Halloween and executive functioning

Trick or treating and the entire Halloween celebration always leaves memorable and precious moments in the hearts of your child, and is an excellent opportunity for parents to get to further know the emotional capabilities of their children. Overall, pretend play is highly recommended for children as it helps the development of their language skills, social and emotional skills, thinking skills, and it also helps in developing their imagination. The ability of a child to pick out their own costume also helps with decision-making skills and overall executive functioning.

What happens when your child is afraid of Halloween?
With all the zombies, monsters, ghouls, and ghosts in cartoons and movies, it’s not unusual to find children who are afraid at Halloween time. As a parent, you have a role in helping your child overcome these fears by looking for ways to emphasizing the fun and not the scary aspects of the celebration.

In order to help your child overcome Halloween fears, you can find a fun alternative to trick or treating. Take note of any signs of anxiety or stress. Don’t try to minimize the fear.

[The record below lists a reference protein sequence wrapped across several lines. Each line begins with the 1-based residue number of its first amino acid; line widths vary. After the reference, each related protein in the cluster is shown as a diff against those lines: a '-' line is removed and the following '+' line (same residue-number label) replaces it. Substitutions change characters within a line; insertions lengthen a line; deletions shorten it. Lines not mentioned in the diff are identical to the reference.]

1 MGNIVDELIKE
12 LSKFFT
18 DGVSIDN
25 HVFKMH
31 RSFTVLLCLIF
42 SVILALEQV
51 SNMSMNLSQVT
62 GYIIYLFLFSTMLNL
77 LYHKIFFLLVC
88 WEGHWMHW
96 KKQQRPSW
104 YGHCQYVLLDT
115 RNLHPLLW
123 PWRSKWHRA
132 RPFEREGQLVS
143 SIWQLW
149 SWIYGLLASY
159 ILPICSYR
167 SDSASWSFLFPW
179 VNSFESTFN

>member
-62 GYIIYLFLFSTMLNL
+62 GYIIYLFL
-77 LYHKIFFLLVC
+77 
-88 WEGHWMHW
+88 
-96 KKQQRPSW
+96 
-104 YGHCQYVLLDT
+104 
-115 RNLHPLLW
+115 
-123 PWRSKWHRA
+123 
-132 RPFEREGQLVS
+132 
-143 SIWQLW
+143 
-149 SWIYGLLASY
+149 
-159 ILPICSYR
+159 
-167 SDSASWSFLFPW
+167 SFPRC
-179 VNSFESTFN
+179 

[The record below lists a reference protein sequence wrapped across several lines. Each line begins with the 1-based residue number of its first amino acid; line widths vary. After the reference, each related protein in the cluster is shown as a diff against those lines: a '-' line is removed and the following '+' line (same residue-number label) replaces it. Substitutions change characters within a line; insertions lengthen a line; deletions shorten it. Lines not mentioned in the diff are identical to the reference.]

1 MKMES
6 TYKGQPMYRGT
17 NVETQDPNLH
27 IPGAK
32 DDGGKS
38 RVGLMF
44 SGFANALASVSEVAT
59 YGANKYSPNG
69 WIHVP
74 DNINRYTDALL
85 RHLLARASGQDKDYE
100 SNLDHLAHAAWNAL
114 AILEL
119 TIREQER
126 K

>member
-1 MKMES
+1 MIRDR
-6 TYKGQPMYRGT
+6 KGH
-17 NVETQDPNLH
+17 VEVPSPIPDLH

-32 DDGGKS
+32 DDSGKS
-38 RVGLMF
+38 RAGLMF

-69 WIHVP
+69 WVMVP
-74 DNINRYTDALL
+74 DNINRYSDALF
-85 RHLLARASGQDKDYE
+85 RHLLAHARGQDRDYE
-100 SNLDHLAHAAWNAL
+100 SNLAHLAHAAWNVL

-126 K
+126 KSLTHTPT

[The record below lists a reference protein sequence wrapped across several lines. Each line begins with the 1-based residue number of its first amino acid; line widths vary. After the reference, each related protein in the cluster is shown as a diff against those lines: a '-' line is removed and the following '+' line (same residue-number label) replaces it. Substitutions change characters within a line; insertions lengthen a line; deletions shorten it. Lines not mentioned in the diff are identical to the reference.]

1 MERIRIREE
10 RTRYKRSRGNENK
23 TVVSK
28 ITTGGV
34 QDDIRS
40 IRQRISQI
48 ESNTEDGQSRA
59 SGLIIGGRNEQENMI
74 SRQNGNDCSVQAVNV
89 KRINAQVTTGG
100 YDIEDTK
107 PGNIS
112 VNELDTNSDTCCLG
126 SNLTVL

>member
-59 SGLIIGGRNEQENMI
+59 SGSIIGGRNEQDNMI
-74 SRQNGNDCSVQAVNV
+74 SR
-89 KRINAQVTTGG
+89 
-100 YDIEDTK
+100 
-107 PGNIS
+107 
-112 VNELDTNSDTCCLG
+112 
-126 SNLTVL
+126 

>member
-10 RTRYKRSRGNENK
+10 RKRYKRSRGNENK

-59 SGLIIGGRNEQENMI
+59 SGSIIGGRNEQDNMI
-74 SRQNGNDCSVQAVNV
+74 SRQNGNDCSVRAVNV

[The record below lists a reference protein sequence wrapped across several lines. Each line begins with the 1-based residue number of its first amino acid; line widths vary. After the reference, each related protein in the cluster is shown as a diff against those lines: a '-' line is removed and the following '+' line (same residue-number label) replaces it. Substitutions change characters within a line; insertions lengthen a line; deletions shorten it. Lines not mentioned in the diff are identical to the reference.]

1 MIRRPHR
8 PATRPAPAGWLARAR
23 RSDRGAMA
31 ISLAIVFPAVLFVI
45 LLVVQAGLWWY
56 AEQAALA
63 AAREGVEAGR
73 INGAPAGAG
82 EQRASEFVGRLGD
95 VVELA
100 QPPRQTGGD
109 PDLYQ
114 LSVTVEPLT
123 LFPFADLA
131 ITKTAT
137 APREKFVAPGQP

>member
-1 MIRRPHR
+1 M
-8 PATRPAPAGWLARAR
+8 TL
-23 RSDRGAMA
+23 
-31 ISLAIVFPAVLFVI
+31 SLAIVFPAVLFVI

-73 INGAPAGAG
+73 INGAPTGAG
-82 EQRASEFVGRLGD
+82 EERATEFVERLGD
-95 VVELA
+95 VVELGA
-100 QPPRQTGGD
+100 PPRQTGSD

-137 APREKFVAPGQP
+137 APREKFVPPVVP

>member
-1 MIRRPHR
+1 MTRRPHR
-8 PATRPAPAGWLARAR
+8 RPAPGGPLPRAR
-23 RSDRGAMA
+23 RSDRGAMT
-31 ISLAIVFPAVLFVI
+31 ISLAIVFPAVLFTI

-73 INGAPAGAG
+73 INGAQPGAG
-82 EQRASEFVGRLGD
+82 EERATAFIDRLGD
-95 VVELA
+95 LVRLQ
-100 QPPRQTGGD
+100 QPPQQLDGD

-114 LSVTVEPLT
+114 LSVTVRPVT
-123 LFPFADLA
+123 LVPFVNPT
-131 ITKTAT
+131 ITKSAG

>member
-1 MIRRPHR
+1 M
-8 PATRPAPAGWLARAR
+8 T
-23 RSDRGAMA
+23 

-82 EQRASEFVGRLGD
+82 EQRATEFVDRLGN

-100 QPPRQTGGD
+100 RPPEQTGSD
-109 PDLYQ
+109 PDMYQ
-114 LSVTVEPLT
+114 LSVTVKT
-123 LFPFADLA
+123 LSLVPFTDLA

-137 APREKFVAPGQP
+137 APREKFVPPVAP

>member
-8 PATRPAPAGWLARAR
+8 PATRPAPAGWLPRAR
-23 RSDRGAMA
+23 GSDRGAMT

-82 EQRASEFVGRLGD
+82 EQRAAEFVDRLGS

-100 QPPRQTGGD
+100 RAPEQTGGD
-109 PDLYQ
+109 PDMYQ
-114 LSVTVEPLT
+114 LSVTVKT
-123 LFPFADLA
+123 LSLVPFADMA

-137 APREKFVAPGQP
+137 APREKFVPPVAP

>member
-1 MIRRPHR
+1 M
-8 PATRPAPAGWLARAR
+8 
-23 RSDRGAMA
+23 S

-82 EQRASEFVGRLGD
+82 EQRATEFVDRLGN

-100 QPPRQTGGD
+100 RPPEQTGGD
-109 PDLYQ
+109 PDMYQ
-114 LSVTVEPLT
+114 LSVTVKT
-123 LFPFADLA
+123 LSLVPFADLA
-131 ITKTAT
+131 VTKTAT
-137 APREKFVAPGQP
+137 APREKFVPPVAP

Halloween is also important because kids get an enormous payday. They get candy, which is the universal currency of childhood. Some kids are good at rationing, and they make it last until Thanksgiving. Other kids have been waiting for the late-October Bacchanal all year, and they’re going to finish the whole pile before bed; oral hygiene can take a hike for the evening.

This might be the perfect time to talk to your kids about budgeting, and making the pile last. It might be the time to show them how grownup paychecks work, and “tax” their pile. It might be the time to explain the relationship between labor and income, demonstrating that the more houses they visit, the more candy they earn. They also observe that some givers are more generous than others.

Halloween, a perfect time to practice executive functioning skills.

Embolden Psychology
Embolden

Embolden offers the ADOS-2, the gold standard assessment for kids on the spectrum.

Combined with psychoeducational testing, it helps provide comprehensive information and recommendations to help children and teens six and up.

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